Treasury Secretary Janet Yellen said Tuesday the government is prepared to take additional actions to protect smaller banks as the U.S. financial system confronts the worst crisis since 2008.
In remarks prepared for delivery to the American Bankers Association, Yellen expressed confidence in the nation's banks but suggested that further steps to protect banks may be necessary in the event of a deposit run.
"The steps we took were not focused on aiding specific banks or classes of banks. Our intervention was necessary to protect the broader U.S. banking system," Yellen said, according to an excerpt of her speech. "And similar actions could be warranted if smaller institutions suffer deposit runs that pose the risk of contagion."
U.S. regulators took extraordinary steps earlier in March to contain the fallout from the collapse of Silicon Valley Bank and Signature Bank and shore up wavering confidence in the financial system, including protecting all deposits at the two institutions – even those holding funds that exceeded the FDIC's $250,000 insurance limit.
The Federal Reserve also launched a new emergency backstop for lenders to help them meet deposit withdrawals under favorable terms.
The moves were intended to staunch a flow of funds from small and regional U.S. lenders as customers rushed to banks deemed too big to fail.
Although Treasury said that deposits are small and mid-sized banks have begun to stabilize, U.S. officials are reportedly studying whether they can temporarily expand federal deposit insurance to cover all deposits, according to Bloomberg News. A group of mid-sized banks has argued that is necessary to prevent bank runs for the next two years.
The former Fed chief did not address the matter in her speech.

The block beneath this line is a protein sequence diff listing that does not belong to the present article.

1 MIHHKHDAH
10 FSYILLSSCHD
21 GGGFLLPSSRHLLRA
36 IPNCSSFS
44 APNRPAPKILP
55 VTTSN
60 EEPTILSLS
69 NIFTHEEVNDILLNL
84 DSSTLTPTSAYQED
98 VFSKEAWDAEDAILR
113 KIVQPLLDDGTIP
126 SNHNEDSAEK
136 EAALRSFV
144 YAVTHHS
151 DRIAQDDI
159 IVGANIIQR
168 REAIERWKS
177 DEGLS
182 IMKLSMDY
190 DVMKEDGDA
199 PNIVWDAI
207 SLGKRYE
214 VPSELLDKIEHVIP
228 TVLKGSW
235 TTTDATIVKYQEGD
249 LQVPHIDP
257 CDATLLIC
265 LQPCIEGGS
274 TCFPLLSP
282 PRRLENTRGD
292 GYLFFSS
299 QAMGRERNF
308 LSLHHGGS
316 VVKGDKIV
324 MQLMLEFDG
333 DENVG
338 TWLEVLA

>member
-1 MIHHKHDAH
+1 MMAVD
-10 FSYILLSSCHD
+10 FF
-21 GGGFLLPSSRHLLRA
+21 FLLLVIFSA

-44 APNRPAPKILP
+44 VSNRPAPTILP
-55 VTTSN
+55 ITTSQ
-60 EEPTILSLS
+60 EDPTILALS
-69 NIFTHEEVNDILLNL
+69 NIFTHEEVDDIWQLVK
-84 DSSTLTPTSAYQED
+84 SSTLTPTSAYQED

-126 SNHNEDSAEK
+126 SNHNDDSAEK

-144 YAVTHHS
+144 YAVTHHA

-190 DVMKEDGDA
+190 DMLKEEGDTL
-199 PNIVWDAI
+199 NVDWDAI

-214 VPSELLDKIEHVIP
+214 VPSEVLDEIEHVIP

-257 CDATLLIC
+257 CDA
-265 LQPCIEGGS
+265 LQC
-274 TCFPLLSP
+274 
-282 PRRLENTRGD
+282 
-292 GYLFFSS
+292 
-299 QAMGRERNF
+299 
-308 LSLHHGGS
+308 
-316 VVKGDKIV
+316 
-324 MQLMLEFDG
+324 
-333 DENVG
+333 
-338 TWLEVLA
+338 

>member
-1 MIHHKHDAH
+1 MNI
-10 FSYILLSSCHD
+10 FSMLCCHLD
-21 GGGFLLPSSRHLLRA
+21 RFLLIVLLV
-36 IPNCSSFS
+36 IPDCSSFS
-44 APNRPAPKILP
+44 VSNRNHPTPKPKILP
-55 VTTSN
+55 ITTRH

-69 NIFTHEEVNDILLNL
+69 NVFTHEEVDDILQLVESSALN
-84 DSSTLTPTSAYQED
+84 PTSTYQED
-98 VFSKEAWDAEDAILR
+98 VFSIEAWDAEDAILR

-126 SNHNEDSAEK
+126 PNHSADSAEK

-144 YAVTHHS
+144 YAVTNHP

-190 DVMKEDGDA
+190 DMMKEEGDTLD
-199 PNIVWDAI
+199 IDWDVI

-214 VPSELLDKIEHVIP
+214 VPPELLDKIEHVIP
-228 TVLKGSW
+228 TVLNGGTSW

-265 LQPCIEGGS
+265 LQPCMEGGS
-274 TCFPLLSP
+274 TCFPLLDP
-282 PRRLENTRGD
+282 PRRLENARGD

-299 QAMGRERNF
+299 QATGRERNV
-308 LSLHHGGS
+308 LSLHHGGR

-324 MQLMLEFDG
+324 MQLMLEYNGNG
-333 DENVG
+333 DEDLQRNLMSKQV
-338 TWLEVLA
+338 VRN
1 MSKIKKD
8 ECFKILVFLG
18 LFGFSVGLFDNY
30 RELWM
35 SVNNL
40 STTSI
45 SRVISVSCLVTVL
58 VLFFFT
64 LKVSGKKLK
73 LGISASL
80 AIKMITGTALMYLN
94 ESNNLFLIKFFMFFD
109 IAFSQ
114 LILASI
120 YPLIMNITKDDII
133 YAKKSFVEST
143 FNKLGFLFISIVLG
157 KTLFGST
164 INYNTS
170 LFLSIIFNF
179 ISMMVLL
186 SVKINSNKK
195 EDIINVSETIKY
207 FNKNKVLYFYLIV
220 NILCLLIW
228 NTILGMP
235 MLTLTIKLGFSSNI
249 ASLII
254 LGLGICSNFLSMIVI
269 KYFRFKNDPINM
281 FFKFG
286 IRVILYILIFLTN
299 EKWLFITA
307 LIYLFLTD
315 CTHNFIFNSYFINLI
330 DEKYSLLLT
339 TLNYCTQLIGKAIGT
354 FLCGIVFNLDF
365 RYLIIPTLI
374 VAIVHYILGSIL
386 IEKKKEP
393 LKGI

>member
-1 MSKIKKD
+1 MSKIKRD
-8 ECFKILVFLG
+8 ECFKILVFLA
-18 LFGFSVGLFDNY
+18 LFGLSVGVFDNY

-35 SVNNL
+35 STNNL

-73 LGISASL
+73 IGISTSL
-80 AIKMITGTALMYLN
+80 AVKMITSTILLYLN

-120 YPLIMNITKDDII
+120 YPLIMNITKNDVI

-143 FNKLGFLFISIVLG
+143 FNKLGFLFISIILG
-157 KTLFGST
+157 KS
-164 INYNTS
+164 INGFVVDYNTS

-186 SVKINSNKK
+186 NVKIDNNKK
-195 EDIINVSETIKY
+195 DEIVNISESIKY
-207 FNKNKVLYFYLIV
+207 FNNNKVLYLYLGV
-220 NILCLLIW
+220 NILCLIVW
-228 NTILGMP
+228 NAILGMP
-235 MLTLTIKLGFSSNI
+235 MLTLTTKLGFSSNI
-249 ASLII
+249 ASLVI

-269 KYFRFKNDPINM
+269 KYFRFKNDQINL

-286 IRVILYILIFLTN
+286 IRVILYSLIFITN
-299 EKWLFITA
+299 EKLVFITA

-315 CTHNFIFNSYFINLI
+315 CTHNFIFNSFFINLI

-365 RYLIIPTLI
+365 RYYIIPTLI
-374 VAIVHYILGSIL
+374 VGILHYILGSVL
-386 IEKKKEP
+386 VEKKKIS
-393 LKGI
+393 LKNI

"The situation is stabilizing. And the U.S. banking system remains sound," Yellen said. "The Fed facility and discount window lending are working as intended to provide liquidity to the banking system. Aggregate deposit outflows from regional banks have stabilized."
Yellen's comments come amid fresh turmoil in the banking sector and heightened fears over a broader financial crisis.
All eyes are currently on San Francisco-based First Republic Bank, which boasts about $213 billion in assets and a roster of wealthy clients. The mid-sized lender received a $30 billion cash infusion from 11 of the nation's biggest banks last week, but liquidity fears remain and there are new efforts underway to stabilize the bank, according to The Wall Street Journal.
JPMorgan Chase CEO Jamie Dimon is leading discussions with the top executives of other big banks about how to boost First Republic's capital. Among the options on the table are an investment in First Republic by the banks themselves; a sale; or an outside liquidity injection, the Journal reported.
The concerns at First Republic and other mid-sized regional banks began after the historic failure of Silicon Valley Bank – the 16th largest lender in the country – earlier this month following a liquidity crunch. It marked the largest U.S. bank failure since the global financial crisis in 2008.
SVB, which largely catered to tech companies, venture capital firms and high-net-worth individuals, saw a huge boom in deposits during the pandemic, with its assets surging from $56 billion in June 2018 to $212 billion in March 2023. The bank responded by investing a large chunk of that cash into long-term U.S. Treasury bonds and other mortgage-backed securities. However, that strategy backfired when the Fed embarked on the most aggressive interest-rate hike campaign since the 1980s, and the value of those securities tumbled.
That coincided with a decline in available funding for startups, which started drawing down more of their money to cover their expenses, forcing the lender to sell part of its bond holds at a steep $1.8 billion loss. When depositors realized that SVB was in a precarious financial situation, a bank run ensued.